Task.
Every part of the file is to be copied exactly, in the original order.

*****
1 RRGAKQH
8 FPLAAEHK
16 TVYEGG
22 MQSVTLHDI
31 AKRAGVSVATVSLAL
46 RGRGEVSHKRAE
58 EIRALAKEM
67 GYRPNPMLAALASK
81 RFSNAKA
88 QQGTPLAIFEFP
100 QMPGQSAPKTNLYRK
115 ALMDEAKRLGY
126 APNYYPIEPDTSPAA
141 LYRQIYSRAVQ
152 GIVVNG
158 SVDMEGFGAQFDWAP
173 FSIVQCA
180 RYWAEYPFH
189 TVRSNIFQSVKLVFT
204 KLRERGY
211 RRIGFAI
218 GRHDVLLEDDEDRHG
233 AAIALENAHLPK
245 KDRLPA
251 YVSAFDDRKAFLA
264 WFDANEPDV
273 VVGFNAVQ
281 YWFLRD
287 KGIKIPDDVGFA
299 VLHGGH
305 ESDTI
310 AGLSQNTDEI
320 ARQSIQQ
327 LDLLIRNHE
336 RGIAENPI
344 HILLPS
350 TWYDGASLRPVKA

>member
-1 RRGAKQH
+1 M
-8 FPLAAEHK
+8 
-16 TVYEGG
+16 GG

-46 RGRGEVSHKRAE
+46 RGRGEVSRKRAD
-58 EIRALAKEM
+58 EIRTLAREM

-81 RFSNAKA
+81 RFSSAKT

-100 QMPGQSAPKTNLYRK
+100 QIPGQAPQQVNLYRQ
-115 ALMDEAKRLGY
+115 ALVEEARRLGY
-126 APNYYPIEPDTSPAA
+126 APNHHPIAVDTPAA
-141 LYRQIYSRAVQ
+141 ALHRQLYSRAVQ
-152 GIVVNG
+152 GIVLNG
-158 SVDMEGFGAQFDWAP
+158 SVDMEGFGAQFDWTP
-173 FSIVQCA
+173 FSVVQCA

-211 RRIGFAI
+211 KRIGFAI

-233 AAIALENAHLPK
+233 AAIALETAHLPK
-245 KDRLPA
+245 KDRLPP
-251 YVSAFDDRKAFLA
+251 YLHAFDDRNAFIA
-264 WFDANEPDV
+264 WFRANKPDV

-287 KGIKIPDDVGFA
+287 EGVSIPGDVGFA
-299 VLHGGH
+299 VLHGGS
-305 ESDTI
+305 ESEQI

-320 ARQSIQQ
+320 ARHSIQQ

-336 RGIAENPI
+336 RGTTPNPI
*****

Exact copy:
1 RRGAKQH
8 FPLAAEHK
16 TVYEGG
22 MQSVTLHDI
31 AKRAGVSVATVSLAL
46 RGRGEVSHKRAE
58 EIRALAKEM
67 GYRPNPMLAALASK
81 RFSNAKA
88 QQGTPLAIFEFP
100 QMPGQSAPKTNLYRK
115 ALMDEAKRLGY
126 APNYYPIEPDTSPAA
141 LYRQIYSRAVQ
152 GIVVNG
158 SVDMEGFGAQFDWAP
173 FSIVQCA
180 RYWAEYPFH
189 TVRSNIFQSVKLVFT
204 KLRERGY
211 RRIGFAI
218 GRHDVLLEDDEDRHG
233 AAIALENAHLPK
245 KDRLPA
251 YVSAFDDRKAFLA
264 WFDANEPDV
273 VVGFNAVQ
281 YWFLRD
287 KGIKIPDDVGFA
299 VLHGGH
305 ESDTI
310 AGLSQNTDEI
320 ARQSIQQ
327 LDLLIRNHE
336 RGIAENPI
344 HILLPS
350 TWYDGASLRPVKA

>member
-1 RRGAKQH
+1 M
-8 FPLAAEHK
+8 
-16 TVYEGG
+16 GG

-46 RGRGEVSHKRAE
+46 RGRGEVSRKRAD
-58 EIRALAKEM
+58 EIRTLAREM

-81 RFSNAKA
+81 RFSSAKT

-100 QMPGQSAPKTNLYRK
+100 QIPGQAPQQVNLYRQ
-115 ALMDEAKRLGY
+115 ALVEEARRLGY
-126 APNYYPIEPDTSPAA
+126 APNHHPIAVDTPAA
-141 LYRQIYSRAVQ
+141 ALHRQLYSRAVQ
-152 GIVVNG
+152 GIVLNG
-158 SVDMEGFGAQFDWAP
+158 SVDMEGFGAQFDWTP
-173 FSIVQCA
+173 FSVVQCA

-211 RRIGFAI
+211 KRIGFAI

-233 AAIALENAHLPK
+233 AAIALETAHLPK
-245 KDRLPA
+245 KDRLPP
-251 YVSAFDDRKAFLA
+251 YLHAFDDRNAFIA
-264 WFDANEPDV
+264 WFRANKPDV

-287 KGIKIPDDVGFA
+287 EGVSIPGDVGFA
-299 VLHGGH
+299 VLHGGS
-305 ESDTI
+305 ESEQI

-320 ARQSIQQ
+320 ARHSIQQ

-336 RGIAENPI
+336 RGTTPNPI